“For the longest time we’ve been reporting mishaps A through D and the day and the community, but we were never able to really understand the impact to the jets’ mission capability. So Air Boss asked the question, what’s the average time, due to a mishap, how long does it take to get back to mission capable? So we realized, well heck, in our safety database we have an aircraft number, and in our maintenance reporting system we have, by every day, we have the status of that jet. So we could actually tie when the mishap happened to the status of that jet, and then how long it took to get back to MC,” Groves explained.
“And that was just one of the questions he’s had. So now we can actually measure for [Fiscal Year 2019], due to ground mishaps, a jet takes this long to get back to MC, and then track the status of that jet. And then the next question is, how many maintenance man hours went into building that jet back up? So we can go into another data set, same thing, tie the [maintenance action form] to the date-time period and aggregate all those maintenance man hours.”

Once the knowledge exists on how a Class C mishap affects the entire squadron’s readiness, smart decisions can be made specific to an individual squadron and where it is in its deployment cycle.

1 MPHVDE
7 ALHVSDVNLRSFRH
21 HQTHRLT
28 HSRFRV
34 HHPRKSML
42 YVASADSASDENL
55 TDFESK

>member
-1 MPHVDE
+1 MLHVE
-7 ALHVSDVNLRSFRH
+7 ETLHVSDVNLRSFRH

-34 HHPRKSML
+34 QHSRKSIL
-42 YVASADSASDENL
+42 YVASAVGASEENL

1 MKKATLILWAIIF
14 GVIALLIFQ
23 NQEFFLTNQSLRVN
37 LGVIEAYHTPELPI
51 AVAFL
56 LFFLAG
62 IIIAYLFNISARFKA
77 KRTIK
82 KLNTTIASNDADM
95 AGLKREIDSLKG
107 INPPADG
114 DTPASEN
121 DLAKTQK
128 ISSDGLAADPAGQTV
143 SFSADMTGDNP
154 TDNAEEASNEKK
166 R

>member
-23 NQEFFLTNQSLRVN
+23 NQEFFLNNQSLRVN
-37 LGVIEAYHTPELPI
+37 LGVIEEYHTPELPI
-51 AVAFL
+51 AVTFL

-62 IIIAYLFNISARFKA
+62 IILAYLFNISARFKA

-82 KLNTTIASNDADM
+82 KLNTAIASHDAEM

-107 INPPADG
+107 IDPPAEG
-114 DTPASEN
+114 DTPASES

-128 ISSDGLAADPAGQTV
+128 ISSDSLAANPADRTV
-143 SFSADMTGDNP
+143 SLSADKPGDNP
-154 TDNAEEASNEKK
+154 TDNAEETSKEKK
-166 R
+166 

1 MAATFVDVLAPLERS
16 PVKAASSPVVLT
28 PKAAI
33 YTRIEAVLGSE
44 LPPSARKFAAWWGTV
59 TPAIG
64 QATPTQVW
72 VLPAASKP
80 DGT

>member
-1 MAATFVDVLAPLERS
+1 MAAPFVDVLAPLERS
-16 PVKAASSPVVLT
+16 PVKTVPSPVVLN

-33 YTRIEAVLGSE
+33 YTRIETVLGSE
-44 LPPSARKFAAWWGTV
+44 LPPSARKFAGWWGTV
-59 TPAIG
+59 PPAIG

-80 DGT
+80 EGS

“Hey, we just had another mishap, the aircraft is fine, pilot is fine, but there’s going to be an impact to this squadron: it’s going to take them probably 40 days and 1,000 maintenance man hours to rebuild this jet, and they don’t really have, if they’re in this phase of the [deployment] cycle when they’re trying to execute their flight schedule, there’s going to be this much more drain on resources to this jet. So maybe we move that jet to another squadron, or maybe we move that to another location so they’re not having to rebuild it, or bring in contractors to do that. So understanding the result not only on the jet but the squadron and where they’re at,” Groves explained.